Andrea Konkol, associate director of admissions at Penn State Behrend, recently returned from Puerto Rico, an island still reeling from the effects of Hurricane Maria, which tore through the Caribbean six months ago. Hurricane Maria was the worst natural disaster to ever hit Puerto Rico and is responsible for at least 112 confirmed deaths. Some people are still missing. The death toll in Puerto Rico is believed to be much higher than reported, possibly more than 1,000. The hurricane wrought catastrophic damage to the island, with much of the housing and infrastructure beyond repair. Total losses from the hurricane are estimated at upwards of $91.61 billion. We asked Konkol to share what she saw while she was in Puerto Rico attending College Week in the Caribbean.
By Andrea Konkol
Associate director of admissions, Penn State Behrend
College Week in the Caribbean is a weeklong series of high school visits and college fairs coordinated by the Caribbean Counselor Association (CCA), a group of college and school counselors based in San Juan, Puerto Rico. I traveled with representatives from twelve other college and universities. This was my twelfth College Week since 2011. Students in Puerto Rico have only a few options for college on the island and many are looking to go to the mainland United States to pursue new and different opportunities.
I was apprehensive about traveling this year because I wondered what the condition of the islands would be like post-Hurricane Maria.
I was surprised by how green everything was when I looked out over the landscape. If you saw pictures of Puerto Rico after the hurricane, you know that the landscape and trees were stripped bare and appeared totally brown. Mother Nature can regenerate at fantastic rate! (Check out this slideshow with then and now photos of Puerto Rico).
There are certainly bruises on the infrastructure, though. Buildings with boarded-up windows, twisted and bent street signs, and the occasional out-of-order street light were all things I witnessed.
For the most part, though, life seems to be back to somewhat normal conditions. People go to work and to school. Life has gone on. As I reflect on my week, I am struck by one thought: the people living on these islands are incredibly resilient!
I should say that our travels did not take us directly into the hardest hit areas that are, by many accounts, still without water or power. I was mostly in the San Juan metro area.
However, we did spend one day traveling southwest of San Juan, to Ponce. The drive took us through the central mountains of the island. It was hard to miss the telltale bright blue FEMA tarps that dotted the hillsides and marked homes damaged by the storm. Again, the greenness of the mountains was astonishing! Both people and nature were hard at work rebuilding.
My hotel appeared to be serving as some kind of logistics center for the island’s power restoration efforts. Early in the morning and late in the evening, the elevators were filled with electrical line workers. I spoke with one gentleman from Con Edison who lived in New Jersey. He had been on the island for more than a month and was also on the island for the month of November. He asked if I was on vacation. I wish! When I told him I was a recruiter for Penn State, he told me he had a 17-year-old looking at colleges. “Keep Penn State in mind!” I said as he exited the elevator. As admissions recruiters we are always working to recruit our next student, even in elevators!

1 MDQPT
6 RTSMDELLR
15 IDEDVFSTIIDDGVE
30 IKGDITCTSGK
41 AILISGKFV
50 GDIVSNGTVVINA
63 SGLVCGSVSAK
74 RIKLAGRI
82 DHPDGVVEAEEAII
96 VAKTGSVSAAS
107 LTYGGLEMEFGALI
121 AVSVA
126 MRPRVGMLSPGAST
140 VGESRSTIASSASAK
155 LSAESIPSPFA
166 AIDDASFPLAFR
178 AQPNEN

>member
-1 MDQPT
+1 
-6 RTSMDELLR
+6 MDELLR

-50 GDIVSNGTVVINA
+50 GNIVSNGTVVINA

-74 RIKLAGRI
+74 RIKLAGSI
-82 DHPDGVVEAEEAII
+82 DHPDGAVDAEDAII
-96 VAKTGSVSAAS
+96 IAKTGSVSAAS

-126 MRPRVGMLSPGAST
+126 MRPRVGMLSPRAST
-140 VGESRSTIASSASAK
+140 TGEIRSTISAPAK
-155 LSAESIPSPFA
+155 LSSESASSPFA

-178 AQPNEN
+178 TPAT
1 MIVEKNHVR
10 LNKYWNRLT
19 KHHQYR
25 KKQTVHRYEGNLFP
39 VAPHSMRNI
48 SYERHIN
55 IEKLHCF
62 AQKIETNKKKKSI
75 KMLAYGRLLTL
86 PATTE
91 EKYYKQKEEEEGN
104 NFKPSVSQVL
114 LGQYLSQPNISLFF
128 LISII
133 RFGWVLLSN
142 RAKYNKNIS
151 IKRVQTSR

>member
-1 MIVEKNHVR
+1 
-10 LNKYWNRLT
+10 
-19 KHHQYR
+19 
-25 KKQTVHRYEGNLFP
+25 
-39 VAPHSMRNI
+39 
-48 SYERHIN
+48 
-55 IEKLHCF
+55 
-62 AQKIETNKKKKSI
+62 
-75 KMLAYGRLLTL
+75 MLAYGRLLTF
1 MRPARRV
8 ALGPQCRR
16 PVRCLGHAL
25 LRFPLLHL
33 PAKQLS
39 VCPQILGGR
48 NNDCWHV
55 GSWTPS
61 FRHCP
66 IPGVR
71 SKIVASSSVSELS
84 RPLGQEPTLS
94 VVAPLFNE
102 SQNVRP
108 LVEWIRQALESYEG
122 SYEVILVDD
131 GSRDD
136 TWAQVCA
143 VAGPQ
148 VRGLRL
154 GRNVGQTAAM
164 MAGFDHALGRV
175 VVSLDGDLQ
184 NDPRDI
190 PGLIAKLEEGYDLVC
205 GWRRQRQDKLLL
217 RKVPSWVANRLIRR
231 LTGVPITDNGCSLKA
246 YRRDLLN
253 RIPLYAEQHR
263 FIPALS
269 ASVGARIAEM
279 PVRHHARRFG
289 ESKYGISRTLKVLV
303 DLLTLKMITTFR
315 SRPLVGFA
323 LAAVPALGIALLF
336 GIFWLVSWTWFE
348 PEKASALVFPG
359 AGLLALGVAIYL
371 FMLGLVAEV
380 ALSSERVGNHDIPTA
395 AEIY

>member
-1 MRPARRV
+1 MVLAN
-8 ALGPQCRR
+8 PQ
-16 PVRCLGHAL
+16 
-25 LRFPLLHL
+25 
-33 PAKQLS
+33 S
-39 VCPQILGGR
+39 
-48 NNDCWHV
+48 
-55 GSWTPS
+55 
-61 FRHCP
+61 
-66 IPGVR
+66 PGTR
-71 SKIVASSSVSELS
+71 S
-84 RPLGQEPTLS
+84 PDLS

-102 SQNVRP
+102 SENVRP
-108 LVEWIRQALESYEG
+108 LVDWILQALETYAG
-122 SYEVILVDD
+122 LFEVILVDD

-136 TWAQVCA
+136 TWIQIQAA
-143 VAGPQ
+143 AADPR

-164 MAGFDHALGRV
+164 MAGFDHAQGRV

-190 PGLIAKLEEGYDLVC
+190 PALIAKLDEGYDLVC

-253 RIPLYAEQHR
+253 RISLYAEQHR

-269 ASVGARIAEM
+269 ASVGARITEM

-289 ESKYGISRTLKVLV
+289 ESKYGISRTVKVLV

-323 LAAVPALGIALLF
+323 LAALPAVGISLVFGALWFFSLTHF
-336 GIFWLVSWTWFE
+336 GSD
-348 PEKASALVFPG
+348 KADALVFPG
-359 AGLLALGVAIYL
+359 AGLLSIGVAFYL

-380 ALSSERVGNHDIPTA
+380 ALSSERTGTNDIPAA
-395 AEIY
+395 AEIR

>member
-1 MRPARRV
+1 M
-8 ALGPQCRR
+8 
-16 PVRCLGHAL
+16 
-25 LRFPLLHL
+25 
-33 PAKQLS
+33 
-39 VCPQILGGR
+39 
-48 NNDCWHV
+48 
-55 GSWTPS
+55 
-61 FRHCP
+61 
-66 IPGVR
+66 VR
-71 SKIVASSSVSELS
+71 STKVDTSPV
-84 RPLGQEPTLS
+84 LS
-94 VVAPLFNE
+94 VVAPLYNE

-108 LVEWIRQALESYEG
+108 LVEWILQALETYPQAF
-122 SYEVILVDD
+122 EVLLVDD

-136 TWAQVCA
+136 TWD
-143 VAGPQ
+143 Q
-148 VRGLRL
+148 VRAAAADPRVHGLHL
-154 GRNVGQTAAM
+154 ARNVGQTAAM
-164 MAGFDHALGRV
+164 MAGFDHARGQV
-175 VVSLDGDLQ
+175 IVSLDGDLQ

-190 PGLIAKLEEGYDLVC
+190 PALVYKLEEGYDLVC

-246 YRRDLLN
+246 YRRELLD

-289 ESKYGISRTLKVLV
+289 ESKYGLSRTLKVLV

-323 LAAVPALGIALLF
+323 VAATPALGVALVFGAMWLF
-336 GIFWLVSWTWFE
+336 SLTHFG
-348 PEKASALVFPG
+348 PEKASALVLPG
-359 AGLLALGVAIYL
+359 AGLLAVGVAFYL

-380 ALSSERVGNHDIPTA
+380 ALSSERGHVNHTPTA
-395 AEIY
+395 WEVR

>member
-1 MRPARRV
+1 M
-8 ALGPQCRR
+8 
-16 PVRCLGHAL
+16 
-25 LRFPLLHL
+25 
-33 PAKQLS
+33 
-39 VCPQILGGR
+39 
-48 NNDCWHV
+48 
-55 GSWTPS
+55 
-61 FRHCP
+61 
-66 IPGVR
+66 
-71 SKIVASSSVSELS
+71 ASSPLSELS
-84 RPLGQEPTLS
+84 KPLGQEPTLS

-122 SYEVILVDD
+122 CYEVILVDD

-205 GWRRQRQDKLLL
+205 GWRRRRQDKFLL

We visited eighteen schools in Puerto Rico and two in St. Thomas during our five days of recruiting. School counselors consistently told us it was a tough year. Maria hit just as students were applying to colleges for fall admission. Yet, they told stories of students and neighbors helping each other. They shared a few scarce Wi-Fi hot spots with friends so they could complete their college applications. Several schools greeted us with cheers when we arrived. Students in Puerto Rico are hungry for college information.
My time in Puerto Rico often reminds me why I love my job. I like to think higher education is the business of changing lives. While I hope some of the students I spoke with will explore Penn State further, perhaps the most important thing they learn from College Week is that a college education is possible and opportunities abound.
Andrea Konkol, right, at the the big public college fair. The other woman in the picture with Konkol is Glendalys Millan, mother of one of our current students Paola Maldonado-Millan. Konkol said Millan graciously volunteered to help her at the fair because the Penn State table tends to be so busy.
Students at Academy San Jose.
The San Juan skyline.
Oustside the American Military Academy in Puerto Rico.